By Ben Fox Rubin
Wal-Mart Stores Inc. (WMT) pleaded guilty and agreed to pay more than $81 million in criminal and other fines for violating environmental regulations by illegally handling and dumping hazardous waste at its retail stores across the U.S., the Justice Department said.
Results from the three criminal cases brought by the Justice Department, as well as a related civil case filed by the Environmental Protection Agency, come after previous claims brought by the states of California and Missouri for the same conduct.
According to documents filed in U.S. District Court in San Francisco, Wal-Mart, the world's largest retailer, didn't have a program in place and failed to train its employees on proper hazardous-waste management and disposal practices at the store level, the Justice Department said. As a result, hazardous wastes were either discarded improperly at the store level--including being put into municipal trash bins or poured into the local sewer system--or they were improperly transported without proper safety documentation.
Wal-Mart pleaded guilty Tuesday morning in San Francisco to six misdemeanor counts of negligently violating the Clean Water Act. The six criminal charges were filed by the U.S. Attorney's Office in Los Angeles and San Francisco.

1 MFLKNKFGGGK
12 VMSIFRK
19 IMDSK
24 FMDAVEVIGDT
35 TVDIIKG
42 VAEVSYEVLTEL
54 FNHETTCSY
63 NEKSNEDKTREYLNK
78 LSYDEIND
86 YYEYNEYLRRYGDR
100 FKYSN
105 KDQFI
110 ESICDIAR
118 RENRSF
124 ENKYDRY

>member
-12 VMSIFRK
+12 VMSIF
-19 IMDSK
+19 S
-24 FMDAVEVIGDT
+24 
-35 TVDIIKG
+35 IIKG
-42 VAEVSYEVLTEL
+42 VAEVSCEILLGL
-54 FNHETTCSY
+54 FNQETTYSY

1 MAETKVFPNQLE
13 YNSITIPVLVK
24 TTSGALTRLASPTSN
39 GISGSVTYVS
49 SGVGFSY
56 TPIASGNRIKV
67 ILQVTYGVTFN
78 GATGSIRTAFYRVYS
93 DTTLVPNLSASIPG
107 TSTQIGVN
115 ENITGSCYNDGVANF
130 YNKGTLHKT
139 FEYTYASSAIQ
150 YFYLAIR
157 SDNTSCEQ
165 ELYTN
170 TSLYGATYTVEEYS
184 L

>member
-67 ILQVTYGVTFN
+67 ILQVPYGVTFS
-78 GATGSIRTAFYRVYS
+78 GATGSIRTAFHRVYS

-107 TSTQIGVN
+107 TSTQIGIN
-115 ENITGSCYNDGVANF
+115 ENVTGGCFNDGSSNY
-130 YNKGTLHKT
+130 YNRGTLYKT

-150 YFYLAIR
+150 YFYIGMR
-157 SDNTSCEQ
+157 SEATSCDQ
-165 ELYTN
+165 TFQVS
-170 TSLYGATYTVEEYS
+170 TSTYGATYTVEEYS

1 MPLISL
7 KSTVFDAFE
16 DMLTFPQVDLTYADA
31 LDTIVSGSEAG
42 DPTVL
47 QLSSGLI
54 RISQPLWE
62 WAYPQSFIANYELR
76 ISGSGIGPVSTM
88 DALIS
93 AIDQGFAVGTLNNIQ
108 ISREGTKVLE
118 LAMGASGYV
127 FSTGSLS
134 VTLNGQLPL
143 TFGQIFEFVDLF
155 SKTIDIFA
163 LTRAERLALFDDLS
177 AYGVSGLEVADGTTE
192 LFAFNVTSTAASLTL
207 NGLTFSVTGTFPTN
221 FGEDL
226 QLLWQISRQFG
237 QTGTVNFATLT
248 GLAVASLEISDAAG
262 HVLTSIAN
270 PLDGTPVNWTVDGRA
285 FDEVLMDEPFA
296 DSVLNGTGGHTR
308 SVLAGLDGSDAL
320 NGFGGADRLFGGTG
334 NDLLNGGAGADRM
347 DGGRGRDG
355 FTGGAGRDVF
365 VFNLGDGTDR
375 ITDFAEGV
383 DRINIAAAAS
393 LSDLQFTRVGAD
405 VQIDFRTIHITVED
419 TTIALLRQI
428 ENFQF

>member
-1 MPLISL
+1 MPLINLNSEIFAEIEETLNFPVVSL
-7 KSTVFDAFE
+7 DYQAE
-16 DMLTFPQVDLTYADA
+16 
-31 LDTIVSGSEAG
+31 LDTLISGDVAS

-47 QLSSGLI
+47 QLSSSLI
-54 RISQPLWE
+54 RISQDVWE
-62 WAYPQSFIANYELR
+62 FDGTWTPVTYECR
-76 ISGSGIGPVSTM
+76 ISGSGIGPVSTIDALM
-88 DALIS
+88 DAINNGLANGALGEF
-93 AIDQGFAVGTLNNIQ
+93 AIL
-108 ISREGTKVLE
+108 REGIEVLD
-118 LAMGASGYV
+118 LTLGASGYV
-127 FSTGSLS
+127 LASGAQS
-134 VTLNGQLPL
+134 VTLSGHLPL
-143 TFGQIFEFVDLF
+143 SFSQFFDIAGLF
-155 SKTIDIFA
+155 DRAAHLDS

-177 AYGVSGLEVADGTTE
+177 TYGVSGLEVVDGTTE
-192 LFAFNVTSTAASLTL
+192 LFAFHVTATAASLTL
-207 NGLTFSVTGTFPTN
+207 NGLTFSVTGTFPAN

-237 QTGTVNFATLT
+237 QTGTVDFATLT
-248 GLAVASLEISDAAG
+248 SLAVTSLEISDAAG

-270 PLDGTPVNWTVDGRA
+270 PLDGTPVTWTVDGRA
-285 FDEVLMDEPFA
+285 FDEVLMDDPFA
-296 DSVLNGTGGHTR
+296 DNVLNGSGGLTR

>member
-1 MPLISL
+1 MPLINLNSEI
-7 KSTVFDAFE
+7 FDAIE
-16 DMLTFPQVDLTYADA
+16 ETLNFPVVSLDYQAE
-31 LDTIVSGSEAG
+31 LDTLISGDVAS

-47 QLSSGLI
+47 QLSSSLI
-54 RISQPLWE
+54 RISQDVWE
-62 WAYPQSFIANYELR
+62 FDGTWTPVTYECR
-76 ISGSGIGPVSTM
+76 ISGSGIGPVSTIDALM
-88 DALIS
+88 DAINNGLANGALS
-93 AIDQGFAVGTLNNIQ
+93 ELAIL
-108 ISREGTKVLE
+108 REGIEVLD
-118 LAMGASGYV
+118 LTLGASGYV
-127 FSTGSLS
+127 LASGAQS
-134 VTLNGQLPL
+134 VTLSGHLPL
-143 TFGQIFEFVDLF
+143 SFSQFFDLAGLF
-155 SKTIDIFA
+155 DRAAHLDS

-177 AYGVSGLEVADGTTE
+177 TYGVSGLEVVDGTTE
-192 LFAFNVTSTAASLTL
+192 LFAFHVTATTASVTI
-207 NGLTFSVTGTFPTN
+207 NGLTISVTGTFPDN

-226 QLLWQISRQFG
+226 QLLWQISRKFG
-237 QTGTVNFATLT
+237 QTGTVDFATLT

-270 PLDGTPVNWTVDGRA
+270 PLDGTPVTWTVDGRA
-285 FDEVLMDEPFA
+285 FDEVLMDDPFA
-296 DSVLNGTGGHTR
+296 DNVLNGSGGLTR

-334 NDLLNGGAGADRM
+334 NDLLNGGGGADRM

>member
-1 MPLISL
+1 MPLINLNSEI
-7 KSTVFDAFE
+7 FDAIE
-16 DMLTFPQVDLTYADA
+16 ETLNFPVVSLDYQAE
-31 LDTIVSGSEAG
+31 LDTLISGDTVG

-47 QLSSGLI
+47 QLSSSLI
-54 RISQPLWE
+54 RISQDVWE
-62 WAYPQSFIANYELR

In the third criminal case resolved Tuesday, Wal-Mart pleaded guilty in the Western District of Missouri to violating the Federal Insecticide, Fungicide and Rodenticide Act, or FIFRA, by failing to properly handle pesticides.
In addition to the penalties, Wal-Mart is required to implement a comprehensive, nationwide environmental compliance agreement to manage hazardous waste generated at its stores, the Justice Department said.
Wal-Mart said Tuesday the incidents the charges stemmed from occurred years ago and have already been remedied. Since the California and Missouri state cases, Wal-Mart said it designed and implemented comprehensive environmental programs that remain in place.
"We are pleased that this resolves all of these issues raised by the government," said Phyllis Harris, senior vice president and chief compliance officer at Wal-Mart U.S.
The company said the payments won't impact the company's results of operations for the second quarter, and won't be material to the company's financial position.
Shares closed Tuesday at $77.32 and were unchanged after hours.
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